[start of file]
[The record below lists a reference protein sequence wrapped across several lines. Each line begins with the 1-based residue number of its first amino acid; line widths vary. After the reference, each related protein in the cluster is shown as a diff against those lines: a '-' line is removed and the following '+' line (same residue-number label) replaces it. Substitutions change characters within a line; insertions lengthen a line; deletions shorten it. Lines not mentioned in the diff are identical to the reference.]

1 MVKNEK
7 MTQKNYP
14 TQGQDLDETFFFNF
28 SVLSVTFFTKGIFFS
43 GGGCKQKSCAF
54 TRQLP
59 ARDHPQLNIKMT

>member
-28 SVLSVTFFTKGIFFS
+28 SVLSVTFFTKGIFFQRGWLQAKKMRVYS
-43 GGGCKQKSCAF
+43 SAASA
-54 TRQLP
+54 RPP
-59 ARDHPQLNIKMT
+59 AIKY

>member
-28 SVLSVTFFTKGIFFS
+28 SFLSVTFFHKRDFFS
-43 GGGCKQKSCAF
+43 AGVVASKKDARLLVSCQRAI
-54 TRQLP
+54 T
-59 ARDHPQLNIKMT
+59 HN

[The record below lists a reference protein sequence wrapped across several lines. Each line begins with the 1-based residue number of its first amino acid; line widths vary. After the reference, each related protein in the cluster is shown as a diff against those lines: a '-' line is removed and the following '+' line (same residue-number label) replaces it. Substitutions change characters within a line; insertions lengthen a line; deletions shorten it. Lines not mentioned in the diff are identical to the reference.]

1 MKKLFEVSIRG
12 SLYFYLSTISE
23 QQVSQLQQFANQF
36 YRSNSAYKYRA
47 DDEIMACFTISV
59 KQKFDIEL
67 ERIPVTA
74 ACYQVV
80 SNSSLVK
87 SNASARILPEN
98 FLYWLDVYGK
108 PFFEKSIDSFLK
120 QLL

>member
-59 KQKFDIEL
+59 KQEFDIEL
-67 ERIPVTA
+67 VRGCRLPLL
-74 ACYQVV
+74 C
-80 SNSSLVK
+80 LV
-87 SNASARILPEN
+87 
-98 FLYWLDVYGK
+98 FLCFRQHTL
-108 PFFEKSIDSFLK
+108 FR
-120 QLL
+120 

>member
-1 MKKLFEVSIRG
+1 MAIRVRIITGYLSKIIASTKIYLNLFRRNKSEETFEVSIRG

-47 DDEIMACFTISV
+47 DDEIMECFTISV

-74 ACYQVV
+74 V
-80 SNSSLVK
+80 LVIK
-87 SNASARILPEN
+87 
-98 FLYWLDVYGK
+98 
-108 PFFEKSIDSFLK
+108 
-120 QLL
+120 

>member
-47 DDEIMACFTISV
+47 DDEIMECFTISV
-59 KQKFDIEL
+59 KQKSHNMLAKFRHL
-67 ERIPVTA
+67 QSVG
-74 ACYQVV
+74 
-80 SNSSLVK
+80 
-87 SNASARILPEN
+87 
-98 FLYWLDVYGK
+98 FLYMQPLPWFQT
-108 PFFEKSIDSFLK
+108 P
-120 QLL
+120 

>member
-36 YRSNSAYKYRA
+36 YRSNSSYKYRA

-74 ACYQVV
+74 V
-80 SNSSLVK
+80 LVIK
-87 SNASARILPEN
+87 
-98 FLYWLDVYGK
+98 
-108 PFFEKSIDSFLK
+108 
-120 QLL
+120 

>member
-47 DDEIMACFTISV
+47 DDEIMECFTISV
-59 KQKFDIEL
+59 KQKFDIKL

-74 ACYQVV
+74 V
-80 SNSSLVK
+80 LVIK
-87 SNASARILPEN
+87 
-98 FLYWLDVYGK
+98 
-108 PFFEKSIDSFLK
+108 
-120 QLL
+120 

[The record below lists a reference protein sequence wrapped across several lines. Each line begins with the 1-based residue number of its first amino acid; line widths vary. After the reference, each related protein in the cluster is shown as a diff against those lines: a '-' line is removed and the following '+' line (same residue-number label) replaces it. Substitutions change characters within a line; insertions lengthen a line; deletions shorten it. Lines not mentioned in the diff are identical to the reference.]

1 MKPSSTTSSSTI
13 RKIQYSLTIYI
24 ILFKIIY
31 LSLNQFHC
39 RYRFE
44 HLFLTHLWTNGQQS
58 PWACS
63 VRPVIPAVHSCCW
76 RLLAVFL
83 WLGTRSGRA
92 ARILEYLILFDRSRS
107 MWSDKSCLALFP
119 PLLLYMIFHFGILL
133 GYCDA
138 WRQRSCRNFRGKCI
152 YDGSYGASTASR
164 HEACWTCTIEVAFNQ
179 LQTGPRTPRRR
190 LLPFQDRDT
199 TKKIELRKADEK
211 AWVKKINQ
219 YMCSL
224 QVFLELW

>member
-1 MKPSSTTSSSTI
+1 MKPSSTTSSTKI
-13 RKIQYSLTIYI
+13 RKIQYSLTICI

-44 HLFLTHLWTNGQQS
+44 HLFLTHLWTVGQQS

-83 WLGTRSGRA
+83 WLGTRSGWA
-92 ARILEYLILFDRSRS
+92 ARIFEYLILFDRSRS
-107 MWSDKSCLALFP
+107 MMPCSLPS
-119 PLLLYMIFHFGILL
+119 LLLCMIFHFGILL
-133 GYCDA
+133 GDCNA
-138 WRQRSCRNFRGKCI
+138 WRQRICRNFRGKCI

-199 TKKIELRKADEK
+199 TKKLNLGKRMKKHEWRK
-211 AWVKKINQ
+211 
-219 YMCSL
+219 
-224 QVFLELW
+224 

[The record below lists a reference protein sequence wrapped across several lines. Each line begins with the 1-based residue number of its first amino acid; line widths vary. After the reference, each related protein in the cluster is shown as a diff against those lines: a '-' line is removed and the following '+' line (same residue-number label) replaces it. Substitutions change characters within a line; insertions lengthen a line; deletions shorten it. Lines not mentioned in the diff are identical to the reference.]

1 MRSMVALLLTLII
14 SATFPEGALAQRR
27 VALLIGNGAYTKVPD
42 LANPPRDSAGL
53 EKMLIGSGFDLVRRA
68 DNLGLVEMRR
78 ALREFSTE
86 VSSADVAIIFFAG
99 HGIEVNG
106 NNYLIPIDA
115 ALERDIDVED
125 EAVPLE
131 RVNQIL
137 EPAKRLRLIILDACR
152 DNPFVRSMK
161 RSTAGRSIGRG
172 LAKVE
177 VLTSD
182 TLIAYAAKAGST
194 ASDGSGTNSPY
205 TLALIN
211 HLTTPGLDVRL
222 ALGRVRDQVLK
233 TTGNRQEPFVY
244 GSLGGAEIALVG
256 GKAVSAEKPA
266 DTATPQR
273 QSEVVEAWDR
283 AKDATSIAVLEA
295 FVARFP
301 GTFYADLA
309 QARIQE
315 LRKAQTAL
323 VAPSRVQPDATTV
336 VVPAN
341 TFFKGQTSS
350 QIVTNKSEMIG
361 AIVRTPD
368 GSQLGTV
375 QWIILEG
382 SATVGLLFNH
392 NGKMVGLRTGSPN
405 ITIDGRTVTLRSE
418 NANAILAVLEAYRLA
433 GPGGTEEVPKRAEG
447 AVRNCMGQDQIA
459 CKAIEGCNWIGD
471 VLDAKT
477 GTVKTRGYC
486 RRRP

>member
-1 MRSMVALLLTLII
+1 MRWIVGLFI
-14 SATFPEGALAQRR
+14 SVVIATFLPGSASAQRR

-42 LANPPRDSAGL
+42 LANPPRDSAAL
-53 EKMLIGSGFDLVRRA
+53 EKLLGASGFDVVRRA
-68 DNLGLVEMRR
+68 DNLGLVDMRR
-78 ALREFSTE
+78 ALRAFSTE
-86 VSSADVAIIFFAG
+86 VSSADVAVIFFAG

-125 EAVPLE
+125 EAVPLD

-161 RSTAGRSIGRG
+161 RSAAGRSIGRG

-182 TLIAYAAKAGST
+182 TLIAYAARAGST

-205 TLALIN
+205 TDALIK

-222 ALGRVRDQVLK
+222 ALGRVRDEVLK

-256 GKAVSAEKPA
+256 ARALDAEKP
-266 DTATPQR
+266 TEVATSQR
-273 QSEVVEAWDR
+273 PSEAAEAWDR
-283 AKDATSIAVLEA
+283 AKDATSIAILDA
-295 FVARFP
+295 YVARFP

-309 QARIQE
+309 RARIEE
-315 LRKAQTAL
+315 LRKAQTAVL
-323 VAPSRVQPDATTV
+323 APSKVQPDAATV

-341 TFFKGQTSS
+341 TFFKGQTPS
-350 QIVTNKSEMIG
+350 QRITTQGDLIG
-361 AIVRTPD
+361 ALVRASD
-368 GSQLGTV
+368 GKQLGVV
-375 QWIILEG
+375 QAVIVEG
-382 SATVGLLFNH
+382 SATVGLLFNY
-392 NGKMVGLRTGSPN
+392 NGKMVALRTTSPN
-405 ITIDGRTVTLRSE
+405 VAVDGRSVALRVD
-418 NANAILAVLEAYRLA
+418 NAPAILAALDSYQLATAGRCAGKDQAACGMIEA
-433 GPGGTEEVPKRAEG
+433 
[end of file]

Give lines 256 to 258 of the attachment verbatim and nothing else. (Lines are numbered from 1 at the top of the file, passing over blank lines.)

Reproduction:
+266 TEVATSQR
-273 QSEVVEAWDR
+273 PSEAAEAWDR